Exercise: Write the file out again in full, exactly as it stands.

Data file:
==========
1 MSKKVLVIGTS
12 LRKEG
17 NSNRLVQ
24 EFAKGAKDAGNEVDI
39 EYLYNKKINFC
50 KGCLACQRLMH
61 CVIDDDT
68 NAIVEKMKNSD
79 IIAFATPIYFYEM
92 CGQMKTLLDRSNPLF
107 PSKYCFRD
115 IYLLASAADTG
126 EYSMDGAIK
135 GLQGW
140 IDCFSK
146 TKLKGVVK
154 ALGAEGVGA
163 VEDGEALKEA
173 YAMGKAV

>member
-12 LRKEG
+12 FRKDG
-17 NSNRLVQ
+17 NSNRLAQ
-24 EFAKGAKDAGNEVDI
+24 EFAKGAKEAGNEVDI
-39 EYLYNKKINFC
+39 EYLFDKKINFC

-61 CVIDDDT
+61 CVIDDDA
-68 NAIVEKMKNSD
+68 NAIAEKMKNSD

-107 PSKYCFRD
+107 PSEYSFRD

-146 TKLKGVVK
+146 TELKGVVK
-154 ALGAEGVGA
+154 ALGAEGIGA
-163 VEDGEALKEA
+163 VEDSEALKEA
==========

1 MSKKVLVIGTS
12 LRKEG
17 NSNRLVQ
24 EFAKGAKDAGNEVDI
39 EYLYNKKINFC
50 KGCLACQRLMH
61 CVIDDDT
68 NAIVEKMKNSD
79 IIAFATPIYFYEM
92 CGQMKTLLDRSNPLF
107 PSKYCFRD
115 IYLLASAADTG
126 EYSMDGAIK
135 GLQGW
140 IDCFSK
146 TKLKGVVK
154 ALGAEGVGA
163 VEDGEALKEA
173 YAMGKAV

>member
-12 LRKEG
+12 FRKDG
-17 NSNRLVQ
+17 NSNRLAQ
-24 EFAKGAKDAGNEVDI
+24 EFAKGAKEAGNEVDI
-39 EYLYNKKINFC
+39 EYLFDKKINFC

-61 CVIDDDT
+61 CVIDDDA
-68 NAIVEKMKNSD
+68 NAIAEKMKNSD

-107 PSKYCFRD
+107 PSEYSFRD

-146 TKLKGVVK
+146 TELKGVVK
-154 ALGAEGVGA
+154 ALGAEGIGA
-163 VEDGEALKEA
+163 VEDSEALKEA